football Edit

Third and short: Surratt, Sutton, Swearinger

With preseason football practice starting on Aug. 3, GamecockCentral.com presents a new series that takes a look at three players per day who have either played in at least one game or appear on the post-spring two-deep depth chart.
J.T. SURRATT, redshirt freshman defensive tackle
Before South Carolina: J.T. Surratt was rated by Rivals.com as a two-star prospect out of Parkland (N.C.) High School. He was also offered by East Carolina, Marshall and Western Carolina.
The measurables: 6-foot-1, 308 pounds
Prior seasons
2010: Redshirted after injuring his right shoulder during preseason camp.
The coaching staff thinks Surratt will be a player, but it may not be soon. Such is the cost of playing at a talent-stocked position. Coming out of the spring, after a year where he was shelved with an injury, Surratt was listed as a third-team defensive tackle - behind All-SEC candidate Travian Robertson and specialty run-stopper Byron Jerideau. He could eventually become a good player, perhaps great, but needs to drop a few pounds and really just get game experience. That may not happen this year, but he does have three years of eligibility remaining.
CHAZ SUTTON, redshirt sophomore defensive end
Before South Carolina: Chaz Sutton was rated by Rivals.com as a four-star prospect out of Jenkins (Ga.) High School. He was also offered by California, Indiana, Louisville, Rutgers, Virginia Tech and West Virginia.
The measurables: 6-foot-4, 245 pounds
Prior seasons
2008: Spent the fall at Fork Union (Va.) Military Academy and was ranked the No. 10 prep-school product in the country before re-pledging to USC.
2009: Sutton pulled his left hamstring after four games and earned a medical redshirt. He did not record any statistics.
2010: Playing behind Cliff Matthews and Devin Taylor, Sutton did get in seven games and had five tackles, one for loss. His biggest moment was when he stepped in front of a pass against Troy and returned it for a touchdown, but other than that, three of his five tackles came in the season-opener.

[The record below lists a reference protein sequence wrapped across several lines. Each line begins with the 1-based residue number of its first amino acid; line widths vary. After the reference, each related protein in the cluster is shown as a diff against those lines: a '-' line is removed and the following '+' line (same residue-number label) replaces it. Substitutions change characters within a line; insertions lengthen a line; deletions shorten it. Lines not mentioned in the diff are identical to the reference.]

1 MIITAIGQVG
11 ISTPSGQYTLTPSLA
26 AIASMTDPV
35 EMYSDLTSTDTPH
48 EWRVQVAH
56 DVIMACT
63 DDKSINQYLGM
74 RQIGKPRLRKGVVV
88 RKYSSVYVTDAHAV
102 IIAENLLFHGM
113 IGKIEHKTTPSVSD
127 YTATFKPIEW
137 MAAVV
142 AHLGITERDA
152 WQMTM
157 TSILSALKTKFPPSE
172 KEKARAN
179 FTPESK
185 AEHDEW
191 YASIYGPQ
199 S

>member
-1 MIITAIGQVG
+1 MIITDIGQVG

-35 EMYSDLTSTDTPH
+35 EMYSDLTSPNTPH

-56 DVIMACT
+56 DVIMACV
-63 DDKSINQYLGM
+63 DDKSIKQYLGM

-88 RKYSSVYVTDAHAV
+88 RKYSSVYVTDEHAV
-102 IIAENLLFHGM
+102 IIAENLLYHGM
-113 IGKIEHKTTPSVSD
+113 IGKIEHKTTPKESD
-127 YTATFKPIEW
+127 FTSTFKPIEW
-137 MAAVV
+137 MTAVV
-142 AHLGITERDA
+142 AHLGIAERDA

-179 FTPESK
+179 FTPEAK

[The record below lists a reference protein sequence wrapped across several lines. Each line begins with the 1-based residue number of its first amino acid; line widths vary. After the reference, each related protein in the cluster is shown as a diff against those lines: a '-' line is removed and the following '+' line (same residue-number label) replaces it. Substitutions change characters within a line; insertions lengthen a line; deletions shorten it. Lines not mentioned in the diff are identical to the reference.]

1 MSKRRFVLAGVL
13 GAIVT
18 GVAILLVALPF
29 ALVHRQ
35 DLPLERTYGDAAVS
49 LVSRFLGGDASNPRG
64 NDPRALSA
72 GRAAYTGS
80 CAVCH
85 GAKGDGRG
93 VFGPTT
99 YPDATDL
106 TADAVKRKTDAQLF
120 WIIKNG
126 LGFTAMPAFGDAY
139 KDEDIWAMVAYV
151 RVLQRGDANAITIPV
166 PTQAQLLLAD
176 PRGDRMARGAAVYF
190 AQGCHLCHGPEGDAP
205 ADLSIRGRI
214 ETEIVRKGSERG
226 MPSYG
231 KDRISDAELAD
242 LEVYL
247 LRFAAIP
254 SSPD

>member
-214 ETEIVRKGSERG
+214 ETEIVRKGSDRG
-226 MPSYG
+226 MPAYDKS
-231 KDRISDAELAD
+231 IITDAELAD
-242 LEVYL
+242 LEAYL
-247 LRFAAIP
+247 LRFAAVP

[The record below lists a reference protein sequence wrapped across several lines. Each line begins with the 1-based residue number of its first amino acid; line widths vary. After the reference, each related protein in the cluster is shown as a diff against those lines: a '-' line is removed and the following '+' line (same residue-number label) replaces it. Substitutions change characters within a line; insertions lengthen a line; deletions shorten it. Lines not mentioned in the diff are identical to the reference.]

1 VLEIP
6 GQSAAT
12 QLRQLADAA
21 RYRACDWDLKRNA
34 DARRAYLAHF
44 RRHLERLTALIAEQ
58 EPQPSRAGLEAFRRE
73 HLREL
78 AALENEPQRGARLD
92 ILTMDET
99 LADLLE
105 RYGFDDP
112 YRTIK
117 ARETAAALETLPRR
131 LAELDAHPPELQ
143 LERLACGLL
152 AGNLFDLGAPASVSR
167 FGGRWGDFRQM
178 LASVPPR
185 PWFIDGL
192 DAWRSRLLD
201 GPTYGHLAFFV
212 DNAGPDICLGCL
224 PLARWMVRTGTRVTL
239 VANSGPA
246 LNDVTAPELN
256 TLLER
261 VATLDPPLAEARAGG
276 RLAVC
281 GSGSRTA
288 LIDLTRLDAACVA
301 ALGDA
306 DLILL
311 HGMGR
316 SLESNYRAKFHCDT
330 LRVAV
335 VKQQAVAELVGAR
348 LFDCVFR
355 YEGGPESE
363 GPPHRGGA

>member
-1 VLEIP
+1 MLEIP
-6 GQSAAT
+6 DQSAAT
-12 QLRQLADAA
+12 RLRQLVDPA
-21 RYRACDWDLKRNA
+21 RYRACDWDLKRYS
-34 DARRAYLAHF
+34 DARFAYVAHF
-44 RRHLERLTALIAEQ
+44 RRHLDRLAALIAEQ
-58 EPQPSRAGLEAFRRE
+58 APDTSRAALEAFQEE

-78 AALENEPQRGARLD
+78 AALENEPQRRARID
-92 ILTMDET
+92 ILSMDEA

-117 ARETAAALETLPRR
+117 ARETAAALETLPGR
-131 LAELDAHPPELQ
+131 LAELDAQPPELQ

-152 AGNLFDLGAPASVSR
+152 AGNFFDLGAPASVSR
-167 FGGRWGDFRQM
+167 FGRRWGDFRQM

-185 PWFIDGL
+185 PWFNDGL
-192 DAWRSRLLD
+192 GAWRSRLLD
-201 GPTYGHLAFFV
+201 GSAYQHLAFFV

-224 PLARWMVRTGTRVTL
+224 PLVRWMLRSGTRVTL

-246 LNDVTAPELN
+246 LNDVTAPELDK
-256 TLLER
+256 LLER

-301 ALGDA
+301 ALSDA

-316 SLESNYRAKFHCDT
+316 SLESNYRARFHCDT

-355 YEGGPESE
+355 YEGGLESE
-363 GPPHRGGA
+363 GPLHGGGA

He's listed as the backup to Melvin Ingram on the other side of Taylor on the most current depth chart, but many believe that won't be the case throughout the season. As in, Ingram will probably move back to a specialized pass-rusher who plays behind the line, and Jadeveon Clowney will take his place on the line. Like Surratt, Sutton simply has to try and make an impact so he can get on the field, but behind Ingram, Taylor and probably Clowney, it may not happen this year. The coaches like him, and noted his improvement throughout last season, but he did have a major problem with injuries and that again knocked him back.
D.J. SWEARINGER, junior safety
Before South Carolina: D.J. Swearinger was rated by Rivals.com as a three-star prospect out of Greenwood High School. He was also offered by Auburn, Duke, Illinois, Maryland, Michigan, North Carolina, NC State, Tennessee, Vanderbilt and Wake Forest.
The measurables: 5-foot-11, 206 pounds
Prior seasons
2009: Had 19 tackles in 13 games as he managed to break onto the two-deep despite being a true freshman.
2010: Swearinger started eight of 14 games and ranked fourth on the team with 66 tackles, breaking up five passes and returning four kicks for an average of 21.8 yards. His first start, against then-No. 1 Alabama, was a major boost - he had nine tackles and became known as the Hitman of the defense. Swearinger also had a pick-six against Troy and followed it by earning Joe Morrison Defensive Player of the Spring honors.
One of the most versatile players and best athletes on the team, Swearinger will play a major role this year, but the question is where. He's listed as the starting strong safety as the secondary has shuffled pieces, but he may return to any of a number of spots as the season progresses. Swearinger has the ability to jar a ball loose, can cover well, has great hands and speed. All he has to do is be the "quarterback" of the secondary. That will be difficult to do with Stephon Gilmore on the field as well, but the coaches believe Swearinger can do it. He's regarded as a top player, and has good numbers; this year, they could become great numbers.
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